Why Catastrophes Happen

By: Mark Buchanan

Published: 2000

Read: 2018


Are there general rules in situations where scientists have so far failed to find predictable patterns (for instance, the timing of the next big earthquake, the form a snowflake might take, the next big move in the stock market, etc.).

The book looks at examples of natural or social systems that are out of balance; systems that are in a so-called “critical state”: when stressed, they are in a constant battle between stability and instability. For instance, dropping grains of sand on a sand pile creates a critical state. Over time, with every new piece of sand dropping on the sand pile, the magnitude of what happens next becomes unpredictable.

This book claims that systems that are in a critical state, under certain conditions, show universal features in their behavior and have ubiquitous properties that arise again and again in things driven away from equilibrium and in situations where history matters.

Worth Reading:

Love reading about systems that start out simple and naturally become more complex, a concept that comes back again and again (in explaining life, intelligence, consciousness, etc.)

The descriptions of critical states in nature (forest fires, earthquakes, snowflakes, gas phase transitions) are very interesting and it is somewhat awesome to read that while all are unpredictable, there seems to be a single universal pattern that governs much of the way in which these systems behave.

The book becomes more speculative and forced in the exploration of critical states in social settings, such as the stock market, spread of diseases, and other broad societal patterns (wars, city size and structure, evolution of scientific paradigms).

A bit more of a formal structure to the book would have been helpful, especially in terms of specific definitions (of a critical state and its components, etc.). There are clear links with the concepts of entropy, network/information theory, biology, and emergent behavior and exploring those related concepts in more detail here would have been interesting.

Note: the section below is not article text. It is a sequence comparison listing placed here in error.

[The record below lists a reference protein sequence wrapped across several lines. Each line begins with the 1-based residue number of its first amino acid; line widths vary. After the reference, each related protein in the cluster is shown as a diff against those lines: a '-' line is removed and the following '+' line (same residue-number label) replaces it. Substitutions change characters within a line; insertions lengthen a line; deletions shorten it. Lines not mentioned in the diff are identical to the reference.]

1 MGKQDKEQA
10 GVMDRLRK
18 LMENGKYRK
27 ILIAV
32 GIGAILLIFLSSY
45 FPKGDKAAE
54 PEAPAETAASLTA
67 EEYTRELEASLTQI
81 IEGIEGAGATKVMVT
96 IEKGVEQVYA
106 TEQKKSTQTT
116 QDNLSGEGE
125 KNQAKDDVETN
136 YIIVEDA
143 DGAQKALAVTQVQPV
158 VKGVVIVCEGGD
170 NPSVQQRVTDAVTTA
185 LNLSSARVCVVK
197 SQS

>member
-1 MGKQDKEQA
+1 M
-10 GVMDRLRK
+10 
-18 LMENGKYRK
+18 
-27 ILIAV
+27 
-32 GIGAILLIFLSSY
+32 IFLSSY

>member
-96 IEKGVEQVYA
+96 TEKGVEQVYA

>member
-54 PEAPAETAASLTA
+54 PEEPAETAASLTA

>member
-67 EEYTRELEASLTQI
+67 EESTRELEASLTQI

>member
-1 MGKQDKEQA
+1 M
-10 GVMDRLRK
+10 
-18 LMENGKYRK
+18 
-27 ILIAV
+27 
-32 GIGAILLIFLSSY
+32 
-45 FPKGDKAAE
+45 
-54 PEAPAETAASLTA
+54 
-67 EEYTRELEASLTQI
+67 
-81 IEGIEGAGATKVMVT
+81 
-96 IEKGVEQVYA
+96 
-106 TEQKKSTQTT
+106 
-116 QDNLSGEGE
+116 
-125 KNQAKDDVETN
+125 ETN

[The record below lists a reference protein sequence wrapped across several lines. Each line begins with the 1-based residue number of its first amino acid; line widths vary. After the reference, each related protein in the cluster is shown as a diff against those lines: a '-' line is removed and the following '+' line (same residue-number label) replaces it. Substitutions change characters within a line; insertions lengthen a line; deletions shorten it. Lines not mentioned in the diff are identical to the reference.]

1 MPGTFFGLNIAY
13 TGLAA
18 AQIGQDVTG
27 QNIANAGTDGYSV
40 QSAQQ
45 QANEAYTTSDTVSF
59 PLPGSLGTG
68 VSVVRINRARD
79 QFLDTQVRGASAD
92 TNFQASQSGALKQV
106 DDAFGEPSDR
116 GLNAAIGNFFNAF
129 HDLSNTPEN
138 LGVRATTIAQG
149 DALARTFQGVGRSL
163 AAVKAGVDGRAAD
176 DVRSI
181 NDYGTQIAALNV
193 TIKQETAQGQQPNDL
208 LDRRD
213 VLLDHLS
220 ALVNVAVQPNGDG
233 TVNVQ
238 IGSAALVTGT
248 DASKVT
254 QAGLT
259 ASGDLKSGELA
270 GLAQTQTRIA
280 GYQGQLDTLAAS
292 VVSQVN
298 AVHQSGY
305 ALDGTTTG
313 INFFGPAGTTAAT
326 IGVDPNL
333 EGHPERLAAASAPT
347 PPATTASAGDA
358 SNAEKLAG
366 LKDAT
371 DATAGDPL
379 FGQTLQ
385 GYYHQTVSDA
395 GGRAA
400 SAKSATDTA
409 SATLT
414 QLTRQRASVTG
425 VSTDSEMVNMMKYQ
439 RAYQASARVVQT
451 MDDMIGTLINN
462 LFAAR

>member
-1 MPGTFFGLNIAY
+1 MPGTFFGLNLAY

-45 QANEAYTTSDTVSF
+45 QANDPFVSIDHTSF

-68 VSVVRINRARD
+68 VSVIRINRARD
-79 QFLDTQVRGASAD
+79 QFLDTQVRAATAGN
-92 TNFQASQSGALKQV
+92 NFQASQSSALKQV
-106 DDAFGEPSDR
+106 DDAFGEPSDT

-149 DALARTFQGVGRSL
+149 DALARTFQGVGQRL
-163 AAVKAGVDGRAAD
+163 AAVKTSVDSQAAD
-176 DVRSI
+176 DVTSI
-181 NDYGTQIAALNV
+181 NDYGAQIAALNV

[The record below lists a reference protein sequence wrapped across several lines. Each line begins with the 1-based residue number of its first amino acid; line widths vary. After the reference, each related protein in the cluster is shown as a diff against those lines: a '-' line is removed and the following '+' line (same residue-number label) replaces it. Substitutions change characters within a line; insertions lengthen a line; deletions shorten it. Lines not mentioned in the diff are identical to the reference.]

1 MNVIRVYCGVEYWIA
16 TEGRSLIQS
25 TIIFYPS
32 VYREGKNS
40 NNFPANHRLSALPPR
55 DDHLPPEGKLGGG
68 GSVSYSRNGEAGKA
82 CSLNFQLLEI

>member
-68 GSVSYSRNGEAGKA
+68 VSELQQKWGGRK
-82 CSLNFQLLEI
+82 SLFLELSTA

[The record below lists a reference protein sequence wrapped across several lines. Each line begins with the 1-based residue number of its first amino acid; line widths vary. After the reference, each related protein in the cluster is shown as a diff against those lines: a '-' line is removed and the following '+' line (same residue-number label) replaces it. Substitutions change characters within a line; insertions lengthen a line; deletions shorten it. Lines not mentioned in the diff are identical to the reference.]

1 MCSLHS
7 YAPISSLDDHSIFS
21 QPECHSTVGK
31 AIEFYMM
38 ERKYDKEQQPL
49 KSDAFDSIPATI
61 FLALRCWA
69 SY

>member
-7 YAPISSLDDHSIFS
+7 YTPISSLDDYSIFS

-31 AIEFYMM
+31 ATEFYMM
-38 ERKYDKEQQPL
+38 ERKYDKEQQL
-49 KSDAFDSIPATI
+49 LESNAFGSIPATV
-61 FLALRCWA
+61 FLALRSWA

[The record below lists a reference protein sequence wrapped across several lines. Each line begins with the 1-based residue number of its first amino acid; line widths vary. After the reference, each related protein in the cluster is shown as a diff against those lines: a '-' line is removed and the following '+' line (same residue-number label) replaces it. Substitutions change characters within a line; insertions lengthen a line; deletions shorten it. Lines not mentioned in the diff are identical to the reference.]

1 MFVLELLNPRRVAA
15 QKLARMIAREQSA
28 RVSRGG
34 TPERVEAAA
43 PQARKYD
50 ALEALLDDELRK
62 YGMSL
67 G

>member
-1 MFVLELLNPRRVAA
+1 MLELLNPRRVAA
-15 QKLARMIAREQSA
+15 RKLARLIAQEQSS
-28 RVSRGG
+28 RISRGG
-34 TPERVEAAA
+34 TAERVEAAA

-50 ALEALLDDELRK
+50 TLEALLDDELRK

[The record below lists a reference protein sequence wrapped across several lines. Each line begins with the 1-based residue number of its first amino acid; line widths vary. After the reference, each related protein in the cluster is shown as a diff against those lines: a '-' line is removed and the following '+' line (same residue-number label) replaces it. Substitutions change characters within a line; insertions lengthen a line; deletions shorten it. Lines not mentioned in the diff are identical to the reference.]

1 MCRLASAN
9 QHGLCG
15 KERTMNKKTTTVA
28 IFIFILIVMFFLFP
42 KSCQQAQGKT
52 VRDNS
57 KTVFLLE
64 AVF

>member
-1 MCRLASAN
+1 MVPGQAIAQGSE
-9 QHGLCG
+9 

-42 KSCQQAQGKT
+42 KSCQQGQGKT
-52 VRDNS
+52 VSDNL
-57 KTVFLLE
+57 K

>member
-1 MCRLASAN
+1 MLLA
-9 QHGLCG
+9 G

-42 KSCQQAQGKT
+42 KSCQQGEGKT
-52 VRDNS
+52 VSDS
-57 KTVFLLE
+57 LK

Key Takeaways:

  • Complex systems may emerge when parts interact in a simple way.
  • Complex systems share universal features.
    • Their future behavior is typically unpredictable.
      • A small change in the system can bring about sudden, unexpected cascades of changes (or not).
    • Their past behavior may show certain statistical patterns.
      • Power laws: when a feature doubles, its occurrence changes by a fixed factor.
    • It is difficult or impossible to determine individual causes of historic behavior.

If (i) you can only understand the behavior of critical state systems after the fact through analyzing historic statistics and if you can’t predict what happens next and (ii) there are no specific individual causes, then “who cares”? What is the takeaway? Is there any lesson to be learnt that is helpful for the future? Make sure you are anti-fragile? That you are able to adapt and “benefit” from any kind of future unpredictable behavior?

An interesting part of the book is that the science behind critical states takes the form of simulation games. Simulating natural or social critical states in (computer) games with very basic parameters produces statistical results that very closely match what is observed in real life. It will be interesting to see if/how these games will develop further (as computing power / ability to deal with complexity increases). There is probably some obvious connection with the increased focus (in business) on experimentation (simulation) as a means of improving performance and behavior .